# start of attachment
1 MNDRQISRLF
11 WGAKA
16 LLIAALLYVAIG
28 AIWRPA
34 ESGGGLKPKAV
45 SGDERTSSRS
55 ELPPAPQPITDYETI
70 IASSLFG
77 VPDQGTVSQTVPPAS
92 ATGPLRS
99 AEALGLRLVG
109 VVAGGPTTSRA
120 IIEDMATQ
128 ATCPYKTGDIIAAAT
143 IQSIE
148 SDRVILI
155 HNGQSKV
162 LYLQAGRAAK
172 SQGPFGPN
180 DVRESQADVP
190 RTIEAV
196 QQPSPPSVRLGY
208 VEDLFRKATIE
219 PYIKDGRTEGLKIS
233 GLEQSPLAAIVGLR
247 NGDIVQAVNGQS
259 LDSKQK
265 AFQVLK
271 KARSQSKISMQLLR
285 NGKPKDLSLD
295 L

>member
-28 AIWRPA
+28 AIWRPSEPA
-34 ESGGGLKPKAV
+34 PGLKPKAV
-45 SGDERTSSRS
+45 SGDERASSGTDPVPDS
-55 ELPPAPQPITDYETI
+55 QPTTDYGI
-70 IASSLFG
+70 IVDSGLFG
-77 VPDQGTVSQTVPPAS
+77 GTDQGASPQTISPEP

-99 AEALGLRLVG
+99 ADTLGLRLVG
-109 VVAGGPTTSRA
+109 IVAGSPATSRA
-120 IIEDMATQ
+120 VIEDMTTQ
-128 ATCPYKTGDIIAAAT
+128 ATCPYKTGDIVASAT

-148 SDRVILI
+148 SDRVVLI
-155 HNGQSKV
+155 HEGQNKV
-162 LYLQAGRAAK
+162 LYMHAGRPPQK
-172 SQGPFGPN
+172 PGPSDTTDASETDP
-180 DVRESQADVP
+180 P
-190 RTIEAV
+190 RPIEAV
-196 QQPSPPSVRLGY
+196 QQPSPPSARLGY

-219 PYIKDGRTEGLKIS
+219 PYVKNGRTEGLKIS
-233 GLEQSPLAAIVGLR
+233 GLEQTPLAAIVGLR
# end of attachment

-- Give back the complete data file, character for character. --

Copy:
1 MNDRQISRLF
11 WGAKA
16 LLIAALLYVAIG
28 AIWRPA
34 ESGGGLKPKAV
45 SGDERTSSRS
55 ELPPAPQPITDYETI
70 IASSLFG
77 VPDQGTVSQTVPPAS
92 ATGPLRS
99 AEALGLRLVG
109 VVAGGPTTSRA
120 IIEDMATQ
128 ATCPYKTGDIIAAAT
143 IQSIE
148 SDRVILI
155 HNGQSKV
162 LYLQAGRAAK
172 SQGPFGPN
180 DVRESQADVP
190 RTIEAV
196 QQPSPPSVRLGY
208 VEDLFRKATIE
219 PYIKDGRTEGLKIS
233 GLEQSPLAAIVGLR
247 NGDIVQAVNGQS
259 LDSKQK
265 AFQVLK
271 KARSQSKISMQLLR
285 NGKPKDLSLD
295 L

>member
-28 AIWRPA
+28 AIWRPSEPA
-34 ESGGGLKPKAV
+34 PGLKPKAV
-45 SGDERTSSRS
+45 SGDERASSGTDPVPDS
-55 ELPPAPQPITDYETI
+55 QPTTDYGI
-70 IASSLFG
+70 IVDSGLFG
-77 VPDQGTVSQTVPPAS
+77 GTDQGASPQTISPEP

-99 AEALGLRLVG
+99 ADTLGLRLVG
-109 VVAGGPTTSRA
+109 IVAGSPATSRA
-120 IIEDMATQ
+120 VIEDMTTQ
-128 ATCPYKTGDIIAAAT
+128 ATCPYKTGDIVASAT

-148 SDRVILI
+148 SDRVVLI
-155 HNGQSKV
+155 HEGQNKV
-162 LYLQAGRAAK
+162 LYMHAGRPPQK
-172 SQGPFGPN
+172 PGPSDTTDASETDP
-180 DVRESQADVP
+180 P
-190 RTIEAV
+190 RPIEAV
-196 QQPSPPSVRLGY
+196 QQPSPPSARLGY

-219 PYIKDGRTEGLKIS
+219 PYVKNGRTEGLKIS
-233 GLEQSPLAAIVGLR
+233 GLEQTPLAAIVGLR